Dafna Meir was herself a sort of foster child. Having been removed from the care of her biological family, she lived in boarding schools from the age of eight. Beginning when she was 13, a host family regularly took her in during holidays and school breaks.
“My family growing up was also a host family,” her husband said. “We took in a lot of American teenagers who were between the ages of 15 and 18. Some of them stayed with us for a long time.”
Even before Natan and Dafna got married, they decided that they would become foster parents after they started their own family.
Meir, now left to care on his own for two foster sons (brothers ages 5 and 7) and four biological children (ages 10 to 17), said he had heard that many families had newly applied to foster children in the wake of his wife’s murder.
“This, of course, doesn’t bring back what is missing, but it does bring some light,” he said.
This kind of interest is exactly what Orit Amiel, director of foster care services at the Summit Institute, is hoping for with the passage of the new law.
“The law clarifies things, which leaves us to hope that more people will step forward,” she said.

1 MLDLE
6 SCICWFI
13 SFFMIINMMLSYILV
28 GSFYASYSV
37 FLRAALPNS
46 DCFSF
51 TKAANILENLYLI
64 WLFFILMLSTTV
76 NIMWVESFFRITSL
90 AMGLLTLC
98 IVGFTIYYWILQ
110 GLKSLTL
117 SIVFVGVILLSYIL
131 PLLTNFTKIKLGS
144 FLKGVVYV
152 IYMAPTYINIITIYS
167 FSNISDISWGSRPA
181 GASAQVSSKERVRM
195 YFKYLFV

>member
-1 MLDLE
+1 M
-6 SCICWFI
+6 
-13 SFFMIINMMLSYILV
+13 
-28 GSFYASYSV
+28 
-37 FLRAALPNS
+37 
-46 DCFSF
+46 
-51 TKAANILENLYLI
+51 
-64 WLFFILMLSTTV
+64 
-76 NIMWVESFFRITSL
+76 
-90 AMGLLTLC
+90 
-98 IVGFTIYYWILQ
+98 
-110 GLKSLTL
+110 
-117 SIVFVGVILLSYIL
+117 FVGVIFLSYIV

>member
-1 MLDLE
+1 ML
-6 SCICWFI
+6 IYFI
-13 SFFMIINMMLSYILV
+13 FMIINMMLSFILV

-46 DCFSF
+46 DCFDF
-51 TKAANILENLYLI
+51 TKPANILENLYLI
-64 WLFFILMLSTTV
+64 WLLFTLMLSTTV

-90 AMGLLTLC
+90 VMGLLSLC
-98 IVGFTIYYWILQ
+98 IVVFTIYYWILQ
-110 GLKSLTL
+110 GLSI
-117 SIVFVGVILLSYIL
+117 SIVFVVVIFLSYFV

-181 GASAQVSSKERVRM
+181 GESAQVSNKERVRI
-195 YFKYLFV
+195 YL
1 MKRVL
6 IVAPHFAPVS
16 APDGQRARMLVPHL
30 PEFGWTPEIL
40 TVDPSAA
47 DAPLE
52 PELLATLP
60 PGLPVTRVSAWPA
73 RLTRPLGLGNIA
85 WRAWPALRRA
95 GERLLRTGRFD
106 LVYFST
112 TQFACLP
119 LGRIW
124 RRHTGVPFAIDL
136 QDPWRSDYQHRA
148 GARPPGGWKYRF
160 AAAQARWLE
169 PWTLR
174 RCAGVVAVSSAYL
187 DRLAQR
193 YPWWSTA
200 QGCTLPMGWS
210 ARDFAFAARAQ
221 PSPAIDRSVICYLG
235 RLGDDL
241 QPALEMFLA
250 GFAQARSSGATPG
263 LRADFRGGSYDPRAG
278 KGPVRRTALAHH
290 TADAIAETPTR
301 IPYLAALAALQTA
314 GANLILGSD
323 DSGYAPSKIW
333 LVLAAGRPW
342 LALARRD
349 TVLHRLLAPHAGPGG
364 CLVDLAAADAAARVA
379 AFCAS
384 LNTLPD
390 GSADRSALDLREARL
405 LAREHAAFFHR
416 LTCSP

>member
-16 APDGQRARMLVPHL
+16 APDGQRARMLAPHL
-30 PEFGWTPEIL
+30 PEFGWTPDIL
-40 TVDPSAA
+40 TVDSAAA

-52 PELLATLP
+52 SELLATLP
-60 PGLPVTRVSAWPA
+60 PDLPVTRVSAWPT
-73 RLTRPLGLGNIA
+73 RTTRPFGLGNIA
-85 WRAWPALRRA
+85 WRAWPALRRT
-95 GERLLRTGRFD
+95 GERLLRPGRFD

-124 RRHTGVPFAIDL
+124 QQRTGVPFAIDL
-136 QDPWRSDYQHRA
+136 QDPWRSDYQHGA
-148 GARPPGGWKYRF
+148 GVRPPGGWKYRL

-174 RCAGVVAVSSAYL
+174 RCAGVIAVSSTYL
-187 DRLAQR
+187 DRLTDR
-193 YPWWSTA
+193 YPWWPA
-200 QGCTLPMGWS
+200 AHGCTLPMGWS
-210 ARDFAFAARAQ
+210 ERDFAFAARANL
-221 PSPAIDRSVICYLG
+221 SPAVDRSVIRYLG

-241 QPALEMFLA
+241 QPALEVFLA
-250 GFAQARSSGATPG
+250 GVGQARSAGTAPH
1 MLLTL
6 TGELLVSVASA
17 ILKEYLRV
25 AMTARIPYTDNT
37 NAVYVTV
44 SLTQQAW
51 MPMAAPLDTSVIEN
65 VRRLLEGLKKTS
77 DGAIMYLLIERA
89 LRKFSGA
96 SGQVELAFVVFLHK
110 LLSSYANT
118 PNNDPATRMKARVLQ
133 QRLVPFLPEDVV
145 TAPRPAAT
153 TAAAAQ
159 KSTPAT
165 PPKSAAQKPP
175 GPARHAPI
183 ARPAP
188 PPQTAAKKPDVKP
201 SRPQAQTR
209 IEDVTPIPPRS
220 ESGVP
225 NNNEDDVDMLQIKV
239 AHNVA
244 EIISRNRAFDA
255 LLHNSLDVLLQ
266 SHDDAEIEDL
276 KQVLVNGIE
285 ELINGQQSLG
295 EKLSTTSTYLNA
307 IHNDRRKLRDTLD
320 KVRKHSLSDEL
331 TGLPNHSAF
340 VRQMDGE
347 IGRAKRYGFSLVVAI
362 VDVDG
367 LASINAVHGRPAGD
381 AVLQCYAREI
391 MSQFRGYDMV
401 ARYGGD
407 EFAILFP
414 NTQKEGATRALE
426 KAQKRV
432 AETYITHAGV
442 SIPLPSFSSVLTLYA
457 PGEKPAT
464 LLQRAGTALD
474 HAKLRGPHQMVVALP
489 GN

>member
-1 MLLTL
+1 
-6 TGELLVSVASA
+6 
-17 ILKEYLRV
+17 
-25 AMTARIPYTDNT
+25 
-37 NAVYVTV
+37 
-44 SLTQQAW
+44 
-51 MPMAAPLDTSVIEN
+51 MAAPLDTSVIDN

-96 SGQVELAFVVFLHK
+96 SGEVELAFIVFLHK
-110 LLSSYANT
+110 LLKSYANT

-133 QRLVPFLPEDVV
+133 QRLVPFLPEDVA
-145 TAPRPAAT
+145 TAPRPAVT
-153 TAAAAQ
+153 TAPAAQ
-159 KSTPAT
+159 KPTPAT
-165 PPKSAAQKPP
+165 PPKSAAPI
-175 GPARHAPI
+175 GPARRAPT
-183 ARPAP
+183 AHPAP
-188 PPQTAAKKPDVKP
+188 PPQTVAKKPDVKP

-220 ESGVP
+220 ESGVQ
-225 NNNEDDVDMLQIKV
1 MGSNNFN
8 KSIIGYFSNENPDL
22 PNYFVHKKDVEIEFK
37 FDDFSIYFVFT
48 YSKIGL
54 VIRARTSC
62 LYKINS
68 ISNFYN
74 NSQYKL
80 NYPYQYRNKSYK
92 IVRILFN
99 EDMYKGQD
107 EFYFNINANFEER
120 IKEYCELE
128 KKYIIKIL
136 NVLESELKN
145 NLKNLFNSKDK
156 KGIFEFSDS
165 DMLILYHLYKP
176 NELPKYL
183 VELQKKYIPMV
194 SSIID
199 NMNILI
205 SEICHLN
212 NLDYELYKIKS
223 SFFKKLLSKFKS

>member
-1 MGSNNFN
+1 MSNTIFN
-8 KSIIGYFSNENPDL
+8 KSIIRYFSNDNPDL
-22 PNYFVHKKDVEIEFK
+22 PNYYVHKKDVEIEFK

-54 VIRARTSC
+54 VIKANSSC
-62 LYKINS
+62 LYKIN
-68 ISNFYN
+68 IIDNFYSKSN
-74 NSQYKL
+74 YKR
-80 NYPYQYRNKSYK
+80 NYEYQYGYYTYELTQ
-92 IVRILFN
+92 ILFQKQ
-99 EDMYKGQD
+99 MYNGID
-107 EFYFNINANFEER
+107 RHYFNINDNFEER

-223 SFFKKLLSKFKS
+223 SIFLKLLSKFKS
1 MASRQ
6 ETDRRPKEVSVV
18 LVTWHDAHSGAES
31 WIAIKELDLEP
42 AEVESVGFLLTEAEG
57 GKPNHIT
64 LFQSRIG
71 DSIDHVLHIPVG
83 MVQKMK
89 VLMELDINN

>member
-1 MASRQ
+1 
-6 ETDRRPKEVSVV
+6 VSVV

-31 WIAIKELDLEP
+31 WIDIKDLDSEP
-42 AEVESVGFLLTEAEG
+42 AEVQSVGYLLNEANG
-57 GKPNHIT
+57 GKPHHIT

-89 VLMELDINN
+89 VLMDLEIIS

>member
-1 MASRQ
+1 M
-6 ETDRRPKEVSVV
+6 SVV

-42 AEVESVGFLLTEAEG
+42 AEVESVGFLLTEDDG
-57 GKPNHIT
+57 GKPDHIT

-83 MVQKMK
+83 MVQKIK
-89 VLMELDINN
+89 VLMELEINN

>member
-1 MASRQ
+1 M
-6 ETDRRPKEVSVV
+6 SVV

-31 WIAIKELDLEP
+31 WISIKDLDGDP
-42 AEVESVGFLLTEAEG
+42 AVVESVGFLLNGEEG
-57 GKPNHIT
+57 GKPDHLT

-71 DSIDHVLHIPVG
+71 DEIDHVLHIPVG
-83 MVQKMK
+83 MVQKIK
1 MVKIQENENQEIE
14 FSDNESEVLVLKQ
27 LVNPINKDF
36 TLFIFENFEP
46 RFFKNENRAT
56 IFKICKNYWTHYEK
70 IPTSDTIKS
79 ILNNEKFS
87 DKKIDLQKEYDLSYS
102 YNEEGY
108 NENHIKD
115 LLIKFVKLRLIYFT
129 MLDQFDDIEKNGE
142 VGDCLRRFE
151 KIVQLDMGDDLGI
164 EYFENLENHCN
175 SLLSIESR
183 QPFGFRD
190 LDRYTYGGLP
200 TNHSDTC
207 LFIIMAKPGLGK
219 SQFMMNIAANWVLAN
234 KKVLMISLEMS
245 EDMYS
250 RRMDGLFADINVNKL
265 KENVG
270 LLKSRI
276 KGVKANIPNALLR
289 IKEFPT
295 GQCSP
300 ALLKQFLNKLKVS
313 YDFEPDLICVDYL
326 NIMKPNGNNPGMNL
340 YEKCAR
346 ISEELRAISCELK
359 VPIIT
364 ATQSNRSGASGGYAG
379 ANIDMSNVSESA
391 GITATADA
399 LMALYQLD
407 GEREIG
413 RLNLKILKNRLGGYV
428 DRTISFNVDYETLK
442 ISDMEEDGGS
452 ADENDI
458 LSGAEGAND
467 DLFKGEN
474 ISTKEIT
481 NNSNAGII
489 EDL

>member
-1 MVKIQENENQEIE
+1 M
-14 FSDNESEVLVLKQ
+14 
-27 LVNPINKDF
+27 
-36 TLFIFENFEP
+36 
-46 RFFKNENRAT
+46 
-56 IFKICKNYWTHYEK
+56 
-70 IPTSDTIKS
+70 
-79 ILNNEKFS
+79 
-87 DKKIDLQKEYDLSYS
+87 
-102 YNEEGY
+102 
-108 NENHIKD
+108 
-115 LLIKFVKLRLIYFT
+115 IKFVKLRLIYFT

Summit is one of five organizations charged by the Welfare Ministry with placing children in foster care since the system was privatized 15 years ago.
Coincidentally, it was 15 years ago that Dr. Yitzhak Kadman, executive director of the National Council for the Child, first started lobbying members of Knesset to pass foster care legislation.
“He’s been walking around with a proposal for a law in his briefcase all this time,” Elharar told The Times of Israel.
The new law is a major step forward in “giving every child in Israel an equal chance,” Elharar said in an emotional speech at the Knesset plenum prior to the vote, but it won’t change things overnight.
Amiel noted that “because of Israel’s history, with so many children coming to the country as Holocaust orphans or on Youth Aliyah programs, boarding schools and youth villages are normative here. There are currently 75,000 Israeli kids — apart from the at-risk ones — being educated in boarding schools.”
“We are hoping that when people see the legal protections provided by the new law, more will come forward to apply to be foster parents. Despite the popularity of boarding schools, research shows that foster care is the best option for a child psychologically and emotionally,” she said.
Meir pointed out that biological parents will be pleased with the new law, as well.
“It sets up a strong system that biological families can rely on. These are families who need to know they are giving their kids over to a good place,” he said.
Meir encouraged families to take on the challenge of foster care.
“It’s hard, but it’s the best thing you can do in life. Your biological children pay a price for it, but they get other things instead. They learn to be generous and kind,” he said. He expressed certainty his own children will become foster parents when they grow up and start their own families.
“Some of them are already talking about it,” he said.